Tag: Coupe

By on June 15, 2017

2017 Mercedes-AMG GLC43 4Matic Coupe - Image: © Timothy CainVehicle classifications are important. They enable governments to better regulate. They allow uninformed buyers to get a grip on the market. They foster competition. They clarify conversation.

The passenger car sector is subdivided in countless ways, and not just by size. In the car realm, there are hatchbacks and liftbacks, convertibles and roadsters, station wagons and shooting brakes, sedans and coupes.

Yet when it comes to utility vehicles, besides differentiating (or attempting to differentiate, if there’s even any point) between SUVs and crossovers, much of the classification conversation revolves purely around size, from the subcompact Honda HR-V to the full-size Chevrolet Suburban.

So what’s this? I’m driving a Mercedes-AMG GLC43 4Matic Coupe this week. But we all know it’s not a coupe, which is traditionally known as a car with two doors and a fixed roof. Sometimes the coupe’s definition is even narrower. Yet never has the traditional coupe definition allowed for vehicles such as the GLC, BMW X4, BMW X6, or Mercedes-Benz’s GLE Coupe to be called coupes.

Still, we need to call them something. (Read More…)

By on June 13, 2017

2017 Honda Civic Si Coupe Red and Blue, Image: © 2017 Mark Stevenson/The Truth About Cars

After a four-hour journey that included a ferry ride across the Northumberland Strait from Prince Edward Island, we arrived at one of the largest import car meets in Atlantic Canada in Bedford, Nova Scotia. There, owners showed off rows upon rows of cars in varying states of modification and personalization, from tasteful to tasteless.

My car club friends and I walked though to say hello to other folks we’d only previously chatted with on our local import forum, all the while gawking at some of the wildest vehicles east of Quebec. Body kits, massive turbo setups, and convoluted engine swaps ruled the day. But I only remember one vehicle vividly, parked at the end of a row and free from the usual slack-jawed, drooling masses: a pristine, unmodified, 1999 or 2000 Honda Civic Si Coupe (actually an SiR in Canada) still wearing its factory Electron Blue Pearl paint.

To me, back in 2007, this was automotive perfection.

Fast forward some 10 years later. I had the chance to meet the 2017 Honda Civic Si, a quicker, more mature, and more usable younger sibling wearing a similar shade of blue — then proceeded to act like a 22-year-old again and drive the ever-living snot out of it.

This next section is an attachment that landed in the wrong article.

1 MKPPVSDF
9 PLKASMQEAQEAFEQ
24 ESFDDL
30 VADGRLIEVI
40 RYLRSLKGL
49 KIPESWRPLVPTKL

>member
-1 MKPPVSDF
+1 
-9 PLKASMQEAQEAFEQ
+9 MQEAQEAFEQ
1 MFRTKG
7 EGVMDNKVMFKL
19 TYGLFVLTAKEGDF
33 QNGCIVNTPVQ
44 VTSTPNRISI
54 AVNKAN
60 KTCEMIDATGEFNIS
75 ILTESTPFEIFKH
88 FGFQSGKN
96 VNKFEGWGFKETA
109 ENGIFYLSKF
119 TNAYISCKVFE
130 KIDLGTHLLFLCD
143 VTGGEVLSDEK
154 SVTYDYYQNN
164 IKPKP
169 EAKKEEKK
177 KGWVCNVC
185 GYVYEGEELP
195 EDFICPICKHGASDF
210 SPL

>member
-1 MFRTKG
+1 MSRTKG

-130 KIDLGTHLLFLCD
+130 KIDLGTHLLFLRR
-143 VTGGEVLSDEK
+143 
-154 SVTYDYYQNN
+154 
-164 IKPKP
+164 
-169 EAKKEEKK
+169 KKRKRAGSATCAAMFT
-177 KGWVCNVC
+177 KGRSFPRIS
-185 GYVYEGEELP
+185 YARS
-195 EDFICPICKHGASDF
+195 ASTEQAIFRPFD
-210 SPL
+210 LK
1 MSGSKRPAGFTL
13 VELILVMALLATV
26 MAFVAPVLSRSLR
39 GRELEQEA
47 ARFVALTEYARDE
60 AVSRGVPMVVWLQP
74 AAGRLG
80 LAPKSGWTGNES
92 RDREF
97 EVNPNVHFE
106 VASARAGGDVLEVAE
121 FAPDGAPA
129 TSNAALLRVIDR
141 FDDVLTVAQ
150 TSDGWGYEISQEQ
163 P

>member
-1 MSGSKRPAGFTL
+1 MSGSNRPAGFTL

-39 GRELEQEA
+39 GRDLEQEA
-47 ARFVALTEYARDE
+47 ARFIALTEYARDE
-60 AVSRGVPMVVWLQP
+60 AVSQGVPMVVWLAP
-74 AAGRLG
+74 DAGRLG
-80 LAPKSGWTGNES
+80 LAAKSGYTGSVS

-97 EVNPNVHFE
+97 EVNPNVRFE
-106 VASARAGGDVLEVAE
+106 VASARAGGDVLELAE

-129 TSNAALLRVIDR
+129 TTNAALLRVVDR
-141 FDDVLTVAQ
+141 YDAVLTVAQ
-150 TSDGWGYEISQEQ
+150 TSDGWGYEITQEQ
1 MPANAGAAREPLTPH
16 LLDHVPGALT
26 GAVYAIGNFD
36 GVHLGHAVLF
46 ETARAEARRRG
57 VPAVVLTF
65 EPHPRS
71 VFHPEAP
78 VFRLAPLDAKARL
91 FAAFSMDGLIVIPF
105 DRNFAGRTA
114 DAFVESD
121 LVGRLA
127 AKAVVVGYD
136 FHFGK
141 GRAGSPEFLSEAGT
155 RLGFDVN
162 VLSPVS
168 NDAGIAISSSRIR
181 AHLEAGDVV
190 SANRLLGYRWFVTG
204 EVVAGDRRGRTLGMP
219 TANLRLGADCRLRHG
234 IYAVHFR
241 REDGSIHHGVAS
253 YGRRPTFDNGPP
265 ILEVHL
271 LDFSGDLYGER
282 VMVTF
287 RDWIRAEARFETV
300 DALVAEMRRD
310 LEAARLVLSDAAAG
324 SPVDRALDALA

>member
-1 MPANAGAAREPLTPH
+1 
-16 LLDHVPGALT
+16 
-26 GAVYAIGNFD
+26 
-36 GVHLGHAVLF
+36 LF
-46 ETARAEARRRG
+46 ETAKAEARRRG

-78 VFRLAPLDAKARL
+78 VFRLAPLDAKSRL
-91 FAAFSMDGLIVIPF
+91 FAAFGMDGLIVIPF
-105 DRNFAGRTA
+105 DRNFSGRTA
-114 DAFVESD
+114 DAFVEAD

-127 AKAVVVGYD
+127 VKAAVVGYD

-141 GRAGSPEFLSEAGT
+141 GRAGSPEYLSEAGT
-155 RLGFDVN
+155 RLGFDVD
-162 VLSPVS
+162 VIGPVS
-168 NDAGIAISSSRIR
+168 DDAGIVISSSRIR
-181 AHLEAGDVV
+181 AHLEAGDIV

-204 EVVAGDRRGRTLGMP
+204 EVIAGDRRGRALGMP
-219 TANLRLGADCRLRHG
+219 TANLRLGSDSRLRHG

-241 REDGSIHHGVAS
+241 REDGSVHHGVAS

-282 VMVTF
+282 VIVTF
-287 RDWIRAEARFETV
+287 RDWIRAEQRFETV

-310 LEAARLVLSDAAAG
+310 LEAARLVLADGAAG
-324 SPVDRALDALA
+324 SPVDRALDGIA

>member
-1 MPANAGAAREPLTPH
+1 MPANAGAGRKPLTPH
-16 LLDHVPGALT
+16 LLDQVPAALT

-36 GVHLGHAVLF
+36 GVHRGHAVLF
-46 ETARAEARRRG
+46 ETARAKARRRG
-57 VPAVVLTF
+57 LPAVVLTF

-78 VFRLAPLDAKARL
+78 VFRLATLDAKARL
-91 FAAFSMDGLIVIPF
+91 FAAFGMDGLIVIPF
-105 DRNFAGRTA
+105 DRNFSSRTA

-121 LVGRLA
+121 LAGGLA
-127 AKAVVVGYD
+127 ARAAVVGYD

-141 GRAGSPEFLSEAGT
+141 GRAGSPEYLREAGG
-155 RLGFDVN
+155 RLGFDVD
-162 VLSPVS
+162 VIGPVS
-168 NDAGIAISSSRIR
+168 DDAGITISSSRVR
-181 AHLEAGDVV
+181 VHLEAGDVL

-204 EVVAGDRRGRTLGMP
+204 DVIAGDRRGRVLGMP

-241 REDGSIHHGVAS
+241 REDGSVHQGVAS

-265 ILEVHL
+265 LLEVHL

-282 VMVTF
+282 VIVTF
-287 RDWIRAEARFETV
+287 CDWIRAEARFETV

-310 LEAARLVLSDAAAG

(Read More…)

By on December 14, 2016

mercedes-benz-e400-coupe-2018-1

There isn’t an overabundance of luxury coupes on the market these days. It’s good to see the company that does them best is actually still doing them.

Occupying the wide middle ground between the S-Class and C-Class, the new E-Class has more in common with the latter model. Minus the badging, there would be a moment of difficulty telling the two apart. Eventually, you would conclude the new E-Class was subtly better in every conceivable way. It’s larger, more attractive, and sports a better engine than the C-Class — and avoids the massive fee commanded by the S-Class. (Read More…)

By on November 25, 2016

2017 Subaru BRZ Front 3/4, Image: © 2016 Jeff WIlson

Back in May of this year, TTAC reported the list of changes coming for the 2017 Subaru BRZ and asked if what amounted to a rather modest workover would get consumers excited enough to reverse the sports coupe’s declining sales trend.

Having spent a week acting barely responsible in Subaru’s only two-wheel-drive offering, my belief is no, the BRZ will not buck the trend. After commuting in it, doing school pick up duty and grocery runs — all in a most irresponsible way, revving the little four-cylinder boxer engine to redline again and again — I expect there will be a blip on the sales radar this year. Sadly, I also expect the BRZ (and its Toyota 86 twin) to slowly slip into automotive obscurity.

This terribly depressing thought has mostly to do with declining overall consumer interest in fun, driver-oriented cars, and it does nothing to celebrate what a wildly fun machine this is.

(Read More…)

By on November 7, 2016

2016 Lexus RC-F Front quarter

In fairness, I was going too quickly even for the interstate. Even then, I’m pretty certain I saw a third numeral flicker on the dash display as I apexed the off-ramp onto the unfamiliar rural divided four-lane.